JANUARY ’09 FANTASY/SCIENCE FICTION
Feature #1: Bones of the Dragon by Weis and Hickman (9780765319739, $24.95)
Feature #2: Watermind by M.M. Buckner (9780765320247, $24.95)
Feature #3: The Alchemy of Stone by Ekaterina Sedia (9780809572847, $12.95)
FEBRUARY ’09 FANTASY/SCIENCE FICTION
Feature #1: The Last Theorem by Arthur C. Clarke and Frederik Pohl (9780345470218, $27.00) 11/11
Feature #2: The Suicide Collectors by David Oppegaard (9780312381103, $23.95) – debut
Feature #3: Pandemonium by Daryl Gregory (9780345501165, $13.00) – debut fantasy
MARCH ’09 FANTASY/SCIENCE FICTION
Feature #1: Lamentation by Ken Scholes (9780765321275, $25.95) – Ken is visiting all month!
Feature #2: Black Blood by John Meaney (9780553806717, $24.00)
Feature #3: Bone Song by John Meaney (9780553590951, $6.99)
S.C. Butler -- Sam in noirish black and white
Two of my pals have books coming out this month: Joshua Palmatier and Sam Butler, who writes under the name S. C. Butler. Sam’s new book is Queen Ferris, and Joshua’s is The Vacant Throne, and both of them are high fantasy adventures.
I thought it would be enlightening to interview them head-to-head style. Dueling Fantasy Writers, if you will (and oh, you will. You will.).
Both men are fleeing the world of numbers for the wide open spaces of words. Sam describes himself as “a former Wall Street bond trader who always preferred Middle-earth to the Chicago Board of Trade.” And Joshua has a PhD in mathematics and teaches at State University of New York–Oneonta. (Okay, maybe fleeing is too strong a word. But as an English major, I always like to claim a few wins for the other side of the brain).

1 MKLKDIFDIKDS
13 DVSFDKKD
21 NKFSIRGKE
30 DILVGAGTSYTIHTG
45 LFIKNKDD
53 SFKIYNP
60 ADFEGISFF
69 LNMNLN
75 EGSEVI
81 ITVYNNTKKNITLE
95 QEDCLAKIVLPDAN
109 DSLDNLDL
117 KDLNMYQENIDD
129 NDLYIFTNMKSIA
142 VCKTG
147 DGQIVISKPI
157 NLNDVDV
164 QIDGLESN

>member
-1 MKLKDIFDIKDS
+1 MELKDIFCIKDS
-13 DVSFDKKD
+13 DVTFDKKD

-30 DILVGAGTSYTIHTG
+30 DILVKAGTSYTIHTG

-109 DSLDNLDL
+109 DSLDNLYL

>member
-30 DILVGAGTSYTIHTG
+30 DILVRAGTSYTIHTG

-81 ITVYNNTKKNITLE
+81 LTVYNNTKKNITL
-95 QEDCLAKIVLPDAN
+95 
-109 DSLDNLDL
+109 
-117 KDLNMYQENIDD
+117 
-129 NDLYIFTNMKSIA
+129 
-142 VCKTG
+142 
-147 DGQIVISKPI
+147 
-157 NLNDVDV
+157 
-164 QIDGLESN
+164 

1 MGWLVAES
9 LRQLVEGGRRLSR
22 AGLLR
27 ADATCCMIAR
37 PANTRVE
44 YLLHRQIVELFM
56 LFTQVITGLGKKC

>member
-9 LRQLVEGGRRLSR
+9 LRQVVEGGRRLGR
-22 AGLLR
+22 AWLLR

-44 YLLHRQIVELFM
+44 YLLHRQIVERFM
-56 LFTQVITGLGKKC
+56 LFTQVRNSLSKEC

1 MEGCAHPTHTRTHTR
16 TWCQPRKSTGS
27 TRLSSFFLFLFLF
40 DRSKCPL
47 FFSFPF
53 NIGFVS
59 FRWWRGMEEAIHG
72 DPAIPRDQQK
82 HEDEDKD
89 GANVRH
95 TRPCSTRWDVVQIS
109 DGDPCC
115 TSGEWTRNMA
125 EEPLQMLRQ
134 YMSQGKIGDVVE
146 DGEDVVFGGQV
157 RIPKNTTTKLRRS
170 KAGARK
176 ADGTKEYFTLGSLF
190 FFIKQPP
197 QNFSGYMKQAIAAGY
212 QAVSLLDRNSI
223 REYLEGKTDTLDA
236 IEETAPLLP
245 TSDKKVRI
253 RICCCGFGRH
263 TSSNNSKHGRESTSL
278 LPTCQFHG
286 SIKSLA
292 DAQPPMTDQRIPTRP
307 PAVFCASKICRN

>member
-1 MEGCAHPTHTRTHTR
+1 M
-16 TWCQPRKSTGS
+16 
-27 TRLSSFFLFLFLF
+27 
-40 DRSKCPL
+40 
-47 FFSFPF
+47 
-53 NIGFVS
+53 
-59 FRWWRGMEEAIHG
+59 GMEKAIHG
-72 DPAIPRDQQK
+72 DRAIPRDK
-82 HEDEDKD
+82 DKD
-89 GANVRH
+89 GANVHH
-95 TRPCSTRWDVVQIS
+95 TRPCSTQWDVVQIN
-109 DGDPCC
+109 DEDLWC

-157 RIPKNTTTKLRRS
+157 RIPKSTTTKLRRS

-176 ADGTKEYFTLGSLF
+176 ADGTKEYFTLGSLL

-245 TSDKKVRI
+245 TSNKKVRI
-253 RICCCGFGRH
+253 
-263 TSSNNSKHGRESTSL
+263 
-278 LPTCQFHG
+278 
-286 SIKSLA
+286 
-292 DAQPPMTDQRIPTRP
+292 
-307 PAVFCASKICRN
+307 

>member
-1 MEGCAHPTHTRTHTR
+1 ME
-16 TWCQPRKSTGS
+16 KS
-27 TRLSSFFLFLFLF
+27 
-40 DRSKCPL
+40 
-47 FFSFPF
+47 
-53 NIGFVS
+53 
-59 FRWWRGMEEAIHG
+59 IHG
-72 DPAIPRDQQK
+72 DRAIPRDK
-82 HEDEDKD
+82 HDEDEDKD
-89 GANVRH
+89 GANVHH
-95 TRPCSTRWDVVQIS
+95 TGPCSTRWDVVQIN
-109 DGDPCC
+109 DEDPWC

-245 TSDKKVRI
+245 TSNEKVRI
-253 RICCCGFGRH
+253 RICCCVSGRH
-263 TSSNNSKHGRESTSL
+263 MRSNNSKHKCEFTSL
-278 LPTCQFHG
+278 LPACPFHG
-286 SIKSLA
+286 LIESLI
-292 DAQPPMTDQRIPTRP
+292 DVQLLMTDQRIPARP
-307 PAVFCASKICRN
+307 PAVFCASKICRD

Joshua Palmatier -- in color, and stripes
Both are New Yorkers: Sam lives in the city ( he’s in Brooklyn with his wife and a whippet) and Joshua lives upstate. I met both of them the same year, at conventions. Sam befriended me at Confluence in Pittsburgh, and a few months later at Readercon he introduced me to Joshua. I’ll be signing with both of them at the end of January in Hackensack — see the posts a couple down from here.
Enough of the intro. Cue banjo!
Hey, Nancy Kress just reviewed Pandemonium on her blog!
I understand her point about including PK Dick in the book, as well as the other SF references. Sometimes that stuff can get a little too cute. Some day I’ll have to write a blog post talking about why I decided to do that in this book.